Shirley Chisholm (CHIZ-em), the first black American woman ever elected to Congress, and the first black person to run for president of the United States, died Saturday at the age of 80. ______ has a look at Ms. Chisholm's life and achievements.

Shirley Saint Hill Chisholm was the daughter of immigrants -- her father was from Guyana and her mother was born in Barbados. Shirley Chisholm was born in the Bedford-Stuyvesant section of Brooklyn, New York, a poor area she later represented in Congress. She earned a B.A. degree at Brooklyn College where she won prizes for her skill in debating, which led some of her professors to encourage her to consider a career in politics.

After earning an M.A. in education at Columbia University, Shirley Chisholm taught for several years before entering politics, beginning her political career in the New York state legislature, where she served for four years before moving on to the Congress in 1969.

In 1972, Ms. Chisholm ran in a number of Democratic primary elections for president of the United States. Her share of the vote never exceeded seven percent and at the party's convention she received only some 150 of 1600 delegate votes, as Senator George McGovern beat out Hubert Humphrey for the nomination.

Ms. Chisholm remained in Congress for 14 years until, in 1982, she announced she would retire, because, she said, of her inability to effect change in a conservative atmosphere. Following her retirement from Congress, she was active in a number of things, including teaching at Mount Holyoke College, in Massachusetts, and helping to form a national political organization of black women.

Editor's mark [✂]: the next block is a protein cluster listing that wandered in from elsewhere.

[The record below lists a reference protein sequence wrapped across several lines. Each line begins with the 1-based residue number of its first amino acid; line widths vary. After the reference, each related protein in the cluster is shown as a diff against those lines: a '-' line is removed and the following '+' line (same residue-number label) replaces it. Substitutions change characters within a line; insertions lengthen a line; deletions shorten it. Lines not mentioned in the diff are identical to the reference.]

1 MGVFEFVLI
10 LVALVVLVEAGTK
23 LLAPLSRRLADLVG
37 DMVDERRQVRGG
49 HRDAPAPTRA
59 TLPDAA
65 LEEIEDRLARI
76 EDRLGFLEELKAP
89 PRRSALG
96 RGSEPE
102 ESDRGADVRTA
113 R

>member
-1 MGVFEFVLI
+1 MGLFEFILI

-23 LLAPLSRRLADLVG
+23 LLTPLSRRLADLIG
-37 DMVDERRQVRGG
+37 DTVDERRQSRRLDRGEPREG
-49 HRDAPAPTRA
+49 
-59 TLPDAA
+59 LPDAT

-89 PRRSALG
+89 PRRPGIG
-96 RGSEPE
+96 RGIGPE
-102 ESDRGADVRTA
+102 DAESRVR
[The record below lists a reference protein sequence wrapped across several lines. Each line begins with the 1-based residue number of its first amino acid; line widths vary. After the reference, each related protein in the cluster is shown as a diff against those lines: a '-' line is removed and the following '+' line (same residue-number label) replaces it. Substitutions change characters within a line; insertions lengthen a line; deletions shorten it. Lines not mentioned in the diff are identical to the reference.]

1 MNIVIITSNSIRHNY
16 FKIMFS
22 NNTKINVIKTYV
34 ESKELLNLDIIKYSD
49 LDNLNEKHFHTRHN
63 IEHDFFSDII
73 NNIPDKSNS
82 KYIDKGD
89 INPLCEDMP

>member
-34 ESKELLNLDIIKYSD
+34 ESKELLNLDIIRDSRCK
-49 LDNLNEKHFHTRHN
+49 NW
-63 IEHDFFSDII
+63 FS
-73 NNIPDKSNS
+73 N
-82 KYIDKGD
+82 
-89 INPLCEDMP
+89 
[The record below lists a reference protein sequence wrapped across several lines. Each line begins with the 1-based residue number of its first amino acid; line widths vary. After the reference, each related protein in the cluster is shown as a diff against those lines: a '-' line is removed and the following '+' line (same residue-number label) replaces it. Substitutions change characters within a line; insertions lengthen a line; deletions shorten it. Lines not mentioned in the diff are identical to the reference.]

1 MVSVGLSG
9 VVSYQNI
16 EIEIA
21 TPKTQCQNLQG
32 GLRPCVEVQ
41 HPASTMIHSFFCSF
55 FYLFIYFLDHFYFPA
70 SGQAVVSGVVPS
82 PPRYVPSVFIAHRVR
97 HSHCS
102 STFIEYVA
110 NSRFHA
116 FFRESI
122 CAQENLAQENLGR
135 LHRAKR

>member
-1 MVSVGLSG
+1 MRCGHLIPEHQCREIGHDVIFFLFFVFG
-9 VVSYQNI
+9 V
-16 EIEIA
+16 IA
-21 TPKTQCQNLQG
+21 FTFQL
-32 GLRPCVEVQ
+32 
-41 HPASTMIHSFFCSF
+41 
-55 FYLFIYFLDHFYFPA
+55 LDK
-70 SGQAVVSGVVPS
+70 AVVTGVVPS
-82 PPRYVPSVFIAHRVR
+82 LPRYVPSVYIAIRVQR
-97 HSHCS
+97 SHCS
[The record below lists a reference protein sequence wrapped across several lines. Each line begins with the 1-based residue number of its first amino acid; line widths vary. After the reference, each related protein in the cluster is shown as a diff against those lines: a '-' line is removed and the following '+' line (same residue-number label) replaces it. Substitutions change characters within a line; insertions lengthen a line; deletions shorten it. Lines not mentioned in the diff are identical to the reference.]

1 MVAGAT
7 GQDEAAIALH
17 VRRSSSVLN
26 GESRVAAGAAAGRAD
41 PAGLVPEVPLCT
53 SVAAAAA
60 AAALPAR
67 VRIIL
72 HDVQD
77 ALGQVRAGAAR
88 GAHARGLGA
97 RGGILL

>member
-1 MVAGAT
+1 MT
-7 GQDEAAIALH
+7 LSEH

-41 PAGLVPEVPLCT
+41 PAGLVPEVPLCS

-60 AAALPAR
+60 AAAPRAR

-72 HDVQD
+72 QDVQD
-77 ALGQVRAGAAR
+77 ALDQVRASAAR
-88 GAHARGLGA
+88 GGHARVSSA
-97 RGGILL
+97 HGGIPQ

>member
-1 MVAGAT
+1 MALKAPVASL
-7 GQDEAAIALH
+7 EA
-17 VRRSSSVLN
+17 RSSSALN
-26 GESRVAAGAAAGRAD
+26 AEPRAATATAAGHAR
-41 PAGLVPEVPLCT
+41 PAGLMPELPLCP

Always a strong fighter for women's rights, Shirley Chisholm often said she experienced more personal discrimination because she was a woman than because she was black.

Ms. Chisholm was not universally admired. Some thought her strident, and she definitely was not a "team player." She wrote her autobiography and entitled it, "Unbought and Unbossed."

In an interview in 1992, when she was not invited to speak at the Democratic Party convention, Ms. Chisholm said, "It's the same old story. These black politicians have never forgiven me for running for president in 1972. They always thought I was too independent. Whites didn't like me because I

However many Americans respected Ms. Chisholm for her honesty and integrity, and many women appreciated her efforts on their behalf, making it easier for other women to be elected to political office. She was generally on any list of "most influential American women in politics" in the 20th Century.

Shirley Chisholm, the first black American woman ever elected to Congress, and the first black person to run for president of the United States, who died Saturday at the age of 80.